Breaking Down History: Word Clouds, Google’s Ngram viewer, and historians.

Searching the keywords ‘civil rights’, ‘America’, and ‘congress’ brings up 431,024 results on JSTOR. Searching the same keywords on Google Scholar brings up 1.6 million results. Whilst I am a committed historian, to read and understand the vast sum of work about my particular historical interest is impossible. How can we break down history into a more manageable workload? And are these methods useful? In an ideal world, time would somehow expand to ensure historians could read every work published about their topic. In reality, time is a virtue that academics rarely have. So what options do we have?

Word clouds are a quick and easy way of getting an overview of a text. Word Clouds generate a group of keywords, and the size of each word shows how often it was used in any piece of text.[1] Word Clouds can be used to show over-arching themes, and as a quick way of presenting an analysis. Adam Crymble outlined his concerns in a blogpost about this apporach.[2] Whilst WordClouds present key words, they present them out of context. It can break up phrases into separate words, and there is a risk that they over-simplify a complicated topic. However, historians can utilise WordClouds to their benefit. Whether it’s entering sections of a book to see what topics feature most, or entering their own work. With all internet resources, historians should try and make them work best for them. WordClouds won’t replace reading entire articles or books, as it will not provide the context and understanding of traditional research. However, it’s a new way to condense information, and for a quick glance at a book, it provides historians with relevant information.

Screen Shot 2015-04-29 at 16.22.22

(An example of a WordCloud, using a proposal for a Civil Rights & Congresswomen project)

Google’s Ngram viewer is another tool aimed at lightening the workload. Searching a keyword will provide a graph of the shifting popularity of words in published books over a period of time. Using OCR, Ngram uses around eight million books to create these graphs.[3] A corpus that no historian could conquer. How can this tool be useful for historians? Well, firstly, it gives a subtle hint towards historiography. For example, I used the Ngram Viewer to search for ‘congresswomen’.

Screen Shot 2015-04-29 at 17.38.48I narrowed my search for books published between 1940 and 2015. My focus for this topic would be the role of congresswomen in the passage of the Civil Rights Act of 1964. The first thing I noticed was that when the act was passed very little was being published about women in Congress. Secondly, it shows a slow increase after the 1990’s of books concerning congresswomen until it begins declining again. Whilst this does not provide me with what books to look at or where to begin my research, it gives me a clue. I could start look in the 1990’s, as when I searched for the word ‘feminism’, I discovered a similar trend.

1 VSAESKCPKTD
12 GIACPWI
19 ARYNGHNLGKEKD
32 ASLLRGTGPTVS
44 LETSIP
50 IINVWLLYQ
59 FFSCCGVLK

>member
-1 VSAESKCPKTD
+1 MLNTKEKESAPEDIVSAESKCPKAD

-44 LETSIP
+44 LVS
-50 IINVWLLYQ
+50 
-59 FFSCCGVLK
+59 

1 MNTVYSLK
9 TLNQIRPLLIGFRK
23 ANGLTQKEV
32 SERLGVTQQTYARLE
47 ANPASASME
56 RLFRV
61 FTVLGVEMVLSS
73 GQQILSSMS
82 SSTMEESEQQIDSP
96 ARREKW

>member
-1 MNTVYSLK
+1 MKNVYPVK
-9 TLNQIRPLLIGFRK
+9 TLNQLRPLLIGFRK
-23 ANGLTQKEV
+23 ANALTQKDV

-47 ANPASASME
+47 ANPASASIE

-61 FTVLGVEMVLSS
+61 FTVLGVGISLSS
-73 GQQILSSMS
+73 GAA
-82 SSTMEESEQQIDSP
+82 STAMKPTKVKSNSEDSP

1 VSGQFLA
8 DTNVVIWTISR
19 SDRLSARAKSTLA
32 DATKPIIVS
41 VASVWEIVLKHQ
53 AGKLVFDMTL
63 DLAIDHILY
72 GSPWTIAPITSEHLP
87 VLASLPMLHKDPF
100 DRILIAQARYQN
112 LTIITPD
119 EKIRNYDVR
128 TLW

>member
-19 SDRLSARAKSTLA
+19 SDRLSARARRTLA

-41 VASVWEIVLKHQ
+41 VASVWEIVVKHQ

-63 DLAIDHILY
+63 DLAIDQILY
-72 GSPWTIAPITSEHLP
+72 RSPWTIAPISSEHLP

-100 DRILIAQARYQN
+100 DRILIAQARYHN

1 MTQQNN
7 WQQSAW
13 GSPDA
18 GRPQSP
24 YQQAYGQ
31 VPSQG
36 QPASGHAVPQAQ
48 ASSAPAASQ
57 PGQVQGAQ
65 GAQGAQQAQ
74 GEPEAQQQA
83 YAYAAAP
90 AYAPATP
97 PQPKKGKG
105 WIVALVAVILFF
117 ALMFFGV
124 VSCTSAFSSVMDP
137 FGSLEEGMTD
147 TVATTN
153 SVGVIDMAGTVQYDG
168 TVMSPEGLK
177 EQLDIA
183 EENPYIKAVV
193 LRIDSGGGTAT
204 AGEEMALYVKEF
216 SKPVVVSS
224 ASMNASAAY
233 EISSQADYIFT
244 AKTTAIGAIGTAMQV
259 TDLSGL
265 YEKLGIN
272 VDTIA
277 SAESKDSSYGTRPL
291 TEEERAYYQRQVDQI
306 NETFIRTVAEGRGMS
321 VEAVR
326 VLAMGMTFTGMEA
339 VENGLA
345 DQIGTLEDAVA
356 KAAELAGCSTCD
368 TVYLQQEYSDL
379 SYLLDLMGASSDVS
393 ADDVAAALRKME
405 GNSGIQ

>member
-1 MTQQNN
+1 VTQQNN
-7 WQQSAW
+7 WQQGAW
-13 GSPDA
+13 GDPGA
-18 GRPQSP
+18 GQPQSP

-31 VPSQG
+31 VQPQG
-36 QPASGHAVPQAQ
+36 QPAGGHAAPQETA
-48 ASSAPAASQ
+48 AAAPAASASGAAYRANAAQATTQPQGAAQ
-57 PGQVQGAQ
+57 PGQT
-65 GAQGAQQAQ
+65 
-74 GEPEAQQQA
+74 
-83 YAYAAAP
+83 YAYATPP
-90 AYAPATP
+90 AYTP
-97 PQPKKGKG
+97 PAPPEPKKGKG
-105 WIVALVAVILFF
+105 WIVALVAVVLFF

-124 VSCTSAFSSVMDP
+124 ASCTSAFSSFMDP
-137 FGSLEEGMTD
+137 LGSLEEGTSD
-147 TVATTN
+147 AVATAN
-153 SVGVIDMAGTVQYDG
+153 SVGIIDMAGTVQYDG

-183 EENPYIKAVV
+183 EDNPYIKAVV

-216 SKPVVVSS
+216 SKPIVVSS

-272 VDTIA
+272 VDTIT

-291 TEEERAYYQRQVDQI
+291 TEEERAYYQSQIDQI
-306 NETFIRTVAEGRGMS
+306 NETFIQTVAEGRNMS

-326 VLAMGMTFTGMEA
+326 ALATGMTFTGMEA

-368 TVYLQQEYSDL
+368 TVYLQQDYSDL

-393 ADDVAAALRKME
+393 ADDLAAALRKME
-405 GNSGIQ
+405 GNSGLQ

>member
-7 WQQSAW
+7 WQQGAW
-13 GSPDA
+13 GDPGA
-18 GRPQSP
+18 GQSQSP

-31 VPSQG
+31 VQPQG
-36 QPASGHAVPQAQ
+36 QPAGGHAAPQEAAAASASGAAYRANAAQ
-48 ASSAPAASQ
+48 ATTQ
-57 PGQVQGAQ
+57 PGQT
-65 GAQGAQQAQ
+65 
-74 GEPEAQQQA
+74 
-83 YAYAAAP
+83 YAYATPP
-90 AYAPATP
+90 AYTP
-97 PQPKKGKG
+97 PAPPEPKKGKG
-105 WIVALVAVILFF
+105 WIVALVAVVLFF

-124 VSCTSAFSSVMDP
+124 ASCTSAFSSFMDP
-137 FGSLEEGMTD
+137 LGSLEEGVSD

Screen Shot 2015-04-29 at 17.41.52However, this tool should not be heavily relied on. Words often change meaning, and as mentioned in a previous blog, the Ngram uses the OCR technique, which means errors are always a possibility.[4] For example, the letter ‘s’ until more recently looked like the letter ‘f’. As a result phrases like ‘Paradise Lost’ would be lost as the OCR scanner would register ‘Paradife Loft’.

Screen Shot 2015-04-29 at 17.49.29 (5)

Ultimately, these two approaches to breaking down the vast amount of data historians have at their fingertips are useful. However, they do not replace the good old-fashioned way of research. A WordCloud won’t provide you with the full understanding of a book, and the Ngram viewer lacks context. For historians starting a project, faced with mountains of research options, these tools can be used as a new way of breaking down the past.

[1] ‘About’, WordItOut,; consulted 29 April 2015

[2] ‘Can We Reconstruct a Text from a Wordcloud?’, Thoughts on Public & Digital History,; consulted 29 April 2015

[3] ‘Bigger, Better Google Ngrams: Brace Yourself for the Power of Grammar’, The Atlantic,; consulted 29 April 2015

[4] ‘Putting Big Data to Good Use: An Overview’, The Historian’s Macroscope: Big Digital History,; consulted 29 April 2015

[5] ‘A curiosity about the F-word in Google Ngram Viewer’, Language Learning, Science and art,; consulted 29 April 2015

Breaking Down History: Word Clouds, Google’s Ngram viewer, and historians.

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